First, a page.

Home is where the heart is not

Home is where the heart is not


When they applied for the Indian visa, the stated purpose for their visit was pilgrimage. But even before they set foot on Indian soil, they were clear that it was going to be a one-way trip: they were never going to back to their ancestral homes in Pakistan.

About 150 such Pakistani Hindus have been camping for over a week at Bijwasan village, on Delhi's edge near the Indira Gandhi International Airport. Like similar batches before them, they see themselves as refugees – fleeing from what they call “hell on earth.”

They narrate harrowing tales of murder, rape, kidnapping for ransom and forcible conversions by religious zealots back home. The group – which has taken shelter at properties owned in the village by a Excise Department superintendent – includes a 90-year-old and newborn babies. 

“In the last stage of my life, I had to run away from that country. I wanted to spent rest of my life peacefully with my children. I am lucky that I escaped before being murdered or forcibly converted to Islam,”  says Mula Ram, 90.

He is angry. “The Pakistanis treat us like their slaves. They kidnapped me two years back and my family had to pay Rs 6 lakh as  ransom.” 

His wife Palo Devi says she had to sell all her gold and silver ornaments to save him from the  kidnappers. “I want to die peacefully. All of my wealth is gone and I don’t even care about it. I am happy that I am in India and whenever I die on this land, my last rites will be held in traditional Hindu way, ” she says.

She claims fellow Pakistanis in Sindh province – from where this batch of refugees has come – object to a cremation, and would have forced an Islamic burial.  Mula’s son-in-law Punnu Ram was also kidnapped two years back and they had to pay Rs 3 lakh as a ransom.

For Kishan Ram, 22, fleeing to India was a tough decision: he has left behind a newborn daughter. “The Pakistani authorities denied my second daughter a passport so I had to cross the border with my wife and first daughter. We have left her at her uncle’s place. Now we don’t have money to apply for her visa. We are seeking help from the Indian government.” 

Kishan's father was a farmer but he claims that his land was snatched and his family had become daily wage workers.

“We were working as labourers on the farms which once belonged to us. They don’t even pay us for our work. When we ask for our money they just give us 50 percent of it.” 

Most of them worked on banana plantations in Sindh. 

Some like 19-year-old Parvati are now looking forward to a brighter future. She staged a protest at Jantar Mantar for 25 consecutive days demanding an Indian citizenship.

“People of this country don’t care whether anyone is Hindu or Muslim, or from any other religion. Now I want to be called an Indian and not a Pakistani Hindu. What happened to us was wrong but no one is going to change it. Now we have to look forward and seek opportunities in this great and diverse country,” she says.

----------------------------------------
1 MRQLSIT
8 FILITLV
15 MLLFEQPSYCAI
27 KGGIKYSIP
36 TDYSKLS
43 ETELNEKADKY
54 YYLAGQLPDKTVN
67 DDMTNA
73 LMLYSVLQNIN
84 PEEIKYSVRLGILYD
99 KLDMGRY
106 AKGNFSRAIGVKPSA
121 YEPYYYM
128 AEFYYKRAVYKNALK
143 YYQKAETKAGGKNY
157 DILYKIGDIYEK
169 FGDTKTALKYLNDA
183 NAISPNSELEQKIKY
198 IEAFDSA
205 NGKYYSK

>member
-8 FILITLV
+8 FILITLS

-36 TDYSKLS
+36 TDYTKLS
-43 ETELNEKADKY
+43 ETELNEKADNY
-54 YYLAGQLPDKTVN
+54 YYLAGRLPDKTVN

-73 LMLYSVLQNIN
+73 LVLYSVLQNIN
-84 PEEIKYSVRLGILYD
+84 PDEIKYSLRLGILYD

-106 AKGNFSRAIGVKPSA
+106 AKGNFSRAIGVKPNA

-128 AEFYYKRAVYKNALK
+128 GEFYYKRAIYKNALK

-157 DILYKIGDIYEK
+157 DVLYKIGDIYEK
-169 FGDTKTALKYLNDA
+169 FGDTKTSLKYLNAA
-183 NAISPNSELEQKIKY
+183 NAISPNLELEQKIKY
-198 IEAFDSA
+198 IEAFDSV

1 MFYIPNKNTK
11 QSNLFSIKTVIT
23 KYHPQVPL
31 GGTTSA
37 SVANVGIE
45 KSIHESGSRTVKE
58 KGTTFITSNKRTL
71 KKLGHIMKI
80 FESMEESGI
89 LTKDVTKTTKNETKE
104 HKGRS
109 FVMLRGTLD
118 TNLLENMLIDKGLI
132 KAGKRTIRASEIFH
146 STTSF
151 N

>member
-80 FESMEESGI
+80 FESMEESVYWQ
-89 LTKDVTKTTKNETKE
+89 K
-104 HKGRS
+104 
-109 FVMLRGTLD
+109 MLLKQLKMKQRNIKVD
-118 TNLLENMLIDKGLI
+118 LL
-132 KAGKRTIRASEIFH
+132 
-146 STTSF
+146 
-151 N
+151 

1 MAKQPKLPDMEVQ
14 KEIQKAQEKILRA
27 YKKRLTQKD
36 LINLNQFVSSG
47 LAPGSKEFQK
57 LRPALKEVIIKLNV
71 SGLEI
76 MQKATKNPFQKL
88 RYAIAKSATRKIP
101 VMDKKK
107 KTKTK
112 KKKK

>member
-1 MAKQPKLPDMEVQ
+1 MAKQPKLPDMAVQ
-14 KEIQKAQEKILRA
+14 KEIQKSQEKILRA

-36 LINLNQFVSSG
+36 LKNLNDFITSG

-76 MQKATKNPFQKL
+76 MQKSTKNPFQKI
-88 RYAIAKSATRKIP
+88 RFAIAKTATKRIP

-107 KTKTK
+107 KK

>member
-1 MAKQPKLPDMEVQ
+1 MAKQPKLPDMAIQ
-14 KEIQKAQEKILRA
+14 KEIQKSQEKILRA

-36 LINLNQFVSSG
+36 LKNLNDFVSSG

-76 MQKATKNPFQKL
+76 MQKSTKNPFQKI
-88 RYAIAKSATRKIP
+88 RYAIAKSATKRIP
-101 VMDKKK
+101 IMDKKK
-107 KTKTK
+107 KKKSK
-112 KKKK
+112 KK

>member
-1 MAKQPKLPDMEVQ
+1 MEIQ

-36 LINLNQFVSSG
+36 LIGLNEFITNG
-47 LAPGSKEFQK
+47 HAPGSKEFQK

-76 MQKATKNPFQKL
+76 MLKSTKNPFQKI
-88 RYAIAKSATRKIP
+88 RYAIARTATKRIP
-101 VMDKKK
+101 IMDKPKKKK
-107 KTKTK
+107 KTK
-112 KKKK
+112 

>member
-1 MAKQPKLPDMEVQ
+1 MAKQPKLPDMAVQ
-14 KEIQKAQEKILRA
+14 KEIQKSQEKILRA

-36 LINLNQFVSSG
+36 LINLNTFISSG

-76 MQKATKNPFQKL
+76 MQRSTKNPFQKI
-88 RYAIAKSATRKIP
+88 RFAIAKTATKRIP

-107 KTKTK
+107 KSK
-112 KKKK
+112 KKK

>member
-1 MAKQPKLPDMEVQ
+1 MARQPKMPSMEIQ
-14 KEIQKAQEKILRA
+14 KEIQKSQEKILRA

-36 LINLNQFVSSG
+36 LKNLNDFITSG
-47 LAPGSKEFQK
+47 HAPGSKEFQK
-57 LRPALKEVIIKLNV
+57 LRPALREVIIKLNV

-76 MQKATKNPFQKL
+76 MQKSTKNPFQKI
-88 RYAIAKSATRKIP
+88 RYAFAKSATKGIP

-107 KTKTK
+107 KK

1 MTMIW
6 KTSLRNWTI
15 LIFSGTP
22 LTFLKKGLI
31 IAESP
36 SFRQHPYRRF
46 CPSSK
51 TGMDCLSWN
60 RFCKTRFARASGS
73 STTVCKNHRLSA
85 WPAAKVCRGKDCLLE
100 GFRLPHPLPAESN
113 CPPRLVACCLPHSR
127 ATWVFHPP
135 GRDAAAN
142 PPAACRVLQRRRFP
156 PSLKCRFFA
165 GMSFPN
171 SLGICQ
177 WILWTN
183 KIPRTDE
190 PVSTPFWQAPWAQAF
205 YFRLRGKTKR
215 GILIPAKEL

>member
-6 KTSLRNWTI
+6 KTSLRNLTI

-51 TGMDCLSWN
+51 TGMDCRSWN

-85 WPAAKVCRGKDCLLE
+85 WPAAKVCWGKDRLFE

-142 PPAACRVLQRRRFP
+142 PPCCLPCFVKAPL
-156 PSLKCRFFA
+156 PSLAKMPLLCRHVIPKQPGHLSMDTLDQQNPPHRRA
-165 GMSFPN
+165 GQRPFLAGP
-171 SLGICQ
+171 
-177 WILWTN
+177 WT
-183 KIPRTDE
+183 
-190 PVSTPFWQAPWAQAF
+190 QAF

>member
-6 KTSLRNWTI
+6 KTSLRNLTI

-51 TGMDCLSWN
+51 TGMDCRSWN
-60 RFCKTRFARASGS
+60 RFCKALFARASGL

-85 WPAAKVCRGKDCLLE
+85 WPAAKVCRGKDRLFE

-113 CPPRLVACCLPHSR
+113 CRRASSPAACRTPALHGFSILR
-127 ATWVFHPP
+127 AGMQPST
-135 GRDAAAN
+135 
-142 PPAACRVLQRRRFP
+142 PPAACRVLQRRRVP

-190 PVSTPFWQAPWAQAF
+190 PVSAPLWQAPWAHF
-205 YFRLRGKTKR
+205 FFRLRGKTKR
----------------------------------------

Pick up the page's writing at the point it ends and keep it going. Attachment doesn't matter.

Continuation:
Parvati is a studying for a BSc degree from Indira Gandhi Open University (IGNOU). “It is hard for a Hindu girl to live in Pakistan. Kidnapping, forcible conversions and rapes are very common in Hindu villages.

One of my cousins was forcibly converted,” she says. When this reporter clicked a photograph of the alleged victim from a family album, Parvati requested it should not be published for the sake of her cousin's safety. 

Chandu Ram, a relative of Mula Ram, talks about women of his community living in fear of kidnapping. “No one comes forward to support us. Here in India, we feel like we are in some place like heaven. No one can touch us. Even a pedestrian will help us or fight for us if someone tries to kidnap our women,” he says.

The refugees say the fear of forcible conversion is leading to increasing cases of early marriages and school dropouts. “We cannot allow our daughters to study in schools. The teachers ask them to wear burqas and force them to eat beef. The only way to escapo kidnappings, rapes and forcible conversion of our daughters is early marriage,” Chandu says.

The trip to India wasn't easy.  “When we decided to leave, robbers attacked our convoy. Pakistani police demand big bribes for letting us cross the border, says Kishan Lal, a father of six who fled with his family.

Kishan claims thousands of Pakistani rupees, gold rings and other valuables were snatched from his relatives by Pakistani security men at the border.

The refugees says they can't worship in the open. 

“We worship at our homes with the doors closed. The fundamentalists can attack Hindu temples any moment. On the day of Holi, one of the Hindu temples was burnt in Sindh province,” Kishan  says.

Indian citizenship 

Since November 2011, several hunderd Pakistani Hindus have arrived in India as pilgrim-refugees, all of them applying for citizenship. But in these three years, none of them have received a confirmation letter from the Indian authorities.

“Even after repeated requests the Indian government is not ready to give us an Indian nationality. Without it, it's hard for us to search for a job or go for higher studies. For how long will we be dependent on financial help from different organisations?”  Kishan says.

The refugees say the Pakistani government is not letting their relatives cross the border. Stories about flight of Hindus to India in media has caused Pakistan international  embarrassment, and authorities are now preventing their ‘escape’, they say.

“The Pakistani police which never heard a single complaint of our community are now stopping our family members from crossing the border. However, the situation remains the same in Hindu colonies,” says 17-year-old Mohan Das. 

“In many cases, they are refusing to make photo identity cards of people from our community, to prevent them from getting passports and visas made for pilgrimage to India.”

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